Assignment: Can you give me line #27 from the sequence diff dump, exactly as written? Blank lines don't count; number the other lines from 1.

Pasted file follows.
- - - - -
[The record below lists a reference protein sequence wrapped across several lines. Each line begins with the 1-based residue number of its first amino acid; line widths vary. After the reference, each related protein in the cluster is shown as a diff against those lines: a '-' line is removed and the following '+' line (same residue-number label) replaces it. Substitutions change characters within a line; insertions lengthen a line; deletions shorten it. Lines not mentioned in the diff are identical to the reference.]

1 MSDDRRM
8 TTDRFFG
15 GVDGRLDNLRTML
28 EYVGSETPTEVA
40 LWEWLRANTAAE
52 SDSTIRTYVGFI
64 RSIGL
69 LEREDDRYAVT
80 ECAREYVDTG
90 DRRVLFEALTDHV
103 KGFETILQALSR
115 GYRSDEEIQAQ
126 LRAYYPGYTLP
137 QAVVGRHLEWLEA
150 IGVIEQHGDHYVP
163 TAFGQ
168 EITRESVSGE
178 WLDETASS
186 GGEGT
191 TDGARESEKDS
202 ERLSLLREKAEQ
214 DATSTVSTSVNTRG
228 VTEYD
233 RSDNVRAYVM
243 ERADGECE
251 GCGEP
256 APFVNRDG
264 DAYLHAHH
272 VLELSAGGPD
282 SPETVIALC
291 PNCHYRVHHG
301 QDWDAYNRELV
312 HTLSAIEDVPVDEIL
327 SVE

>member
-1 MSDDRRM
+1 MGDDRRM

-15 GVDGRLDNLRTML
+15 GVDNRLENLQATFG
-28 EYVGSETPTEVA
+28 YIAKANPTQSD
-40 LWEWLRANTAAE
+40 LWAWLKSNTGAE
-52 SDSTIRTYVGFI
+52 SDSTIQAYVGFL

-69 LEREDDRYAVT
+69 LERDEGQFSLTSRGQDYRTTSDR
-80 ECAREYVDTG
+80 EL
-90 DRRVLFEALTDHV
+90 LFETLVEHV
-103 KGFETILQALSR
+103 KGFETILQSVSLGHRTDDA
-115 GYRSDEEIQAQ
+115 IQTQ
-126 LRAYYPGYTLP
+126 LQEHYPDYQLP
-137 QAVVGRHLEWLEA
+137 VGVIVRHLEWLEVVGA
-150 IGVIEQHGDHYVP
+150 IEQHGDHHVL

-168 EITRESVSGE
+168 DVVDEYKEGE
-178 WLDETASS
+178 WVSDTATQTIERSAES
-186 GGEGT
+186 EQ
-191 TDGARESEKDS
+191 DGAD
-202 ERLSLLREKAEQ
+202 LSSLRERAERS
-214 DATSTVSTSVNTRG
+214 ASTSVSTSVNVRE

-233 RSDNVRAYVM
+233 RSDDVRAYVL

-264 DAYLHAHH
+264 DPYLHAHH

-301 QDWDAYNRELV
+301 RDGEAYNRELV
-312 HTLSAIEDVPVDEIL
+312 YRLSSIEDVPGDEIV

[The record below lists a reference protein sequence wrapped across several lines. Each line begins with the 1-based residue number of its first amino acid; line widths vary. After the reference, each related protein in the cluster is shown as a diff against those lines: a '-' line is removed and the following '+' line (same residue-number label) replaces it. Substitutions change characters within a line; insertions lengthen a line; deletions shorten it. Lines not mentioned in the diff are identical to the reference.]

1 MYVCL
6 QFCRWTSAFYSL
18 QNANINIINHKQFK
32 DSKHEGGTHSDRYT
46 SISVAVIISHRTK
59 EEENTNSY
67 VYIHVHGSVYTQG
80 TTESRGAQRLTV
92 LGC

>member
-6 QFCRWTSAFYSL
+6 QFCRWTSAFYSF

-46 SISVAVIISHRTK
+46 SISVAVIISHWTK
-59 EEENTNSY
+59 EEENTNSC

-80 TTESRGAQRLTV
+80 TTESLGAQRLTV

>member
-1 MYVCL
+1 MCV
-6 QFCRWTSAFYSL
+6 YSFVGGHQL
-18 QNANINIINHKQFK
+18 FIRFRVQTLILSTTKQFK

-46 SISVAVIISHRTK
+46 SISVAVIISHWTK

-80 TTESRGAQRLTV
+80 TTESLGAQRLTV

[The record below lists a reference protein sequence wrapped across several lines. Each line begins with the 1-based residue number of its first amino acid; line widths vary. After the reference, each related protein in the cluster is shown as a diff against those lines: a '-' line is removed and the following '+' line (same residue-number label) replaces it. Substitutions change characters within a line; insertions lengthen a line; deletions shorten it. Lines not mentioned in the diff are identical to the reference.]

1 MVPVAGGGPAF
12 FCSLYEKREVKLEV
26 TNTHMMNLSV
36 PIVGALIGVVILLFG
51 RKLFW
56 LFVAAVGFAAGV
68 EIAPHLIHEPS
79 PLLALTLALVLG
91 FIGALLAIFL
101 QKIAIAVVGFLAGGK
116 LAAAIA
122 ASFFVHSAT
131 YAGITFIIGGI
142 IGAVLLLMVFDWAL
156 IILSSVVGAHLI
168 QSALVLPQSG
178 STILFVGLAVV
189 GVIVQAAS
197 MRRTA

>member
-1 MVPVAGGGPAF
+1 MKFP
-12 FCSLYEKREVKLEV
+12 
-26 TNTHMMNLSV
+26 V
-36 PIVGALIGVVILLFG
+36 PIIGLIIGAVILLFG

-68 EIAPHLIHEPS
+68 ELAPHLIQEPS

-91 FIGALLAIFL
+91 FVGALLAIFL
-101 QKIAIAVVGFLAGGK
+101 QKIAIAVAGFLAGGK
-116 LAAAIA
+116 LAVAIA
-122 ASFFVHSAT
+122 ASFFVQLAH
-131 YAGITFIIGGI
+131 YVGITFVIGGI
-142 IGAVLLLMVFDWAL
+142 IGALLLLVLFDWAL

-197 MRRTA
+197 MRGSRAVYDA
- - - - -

251 GCGEP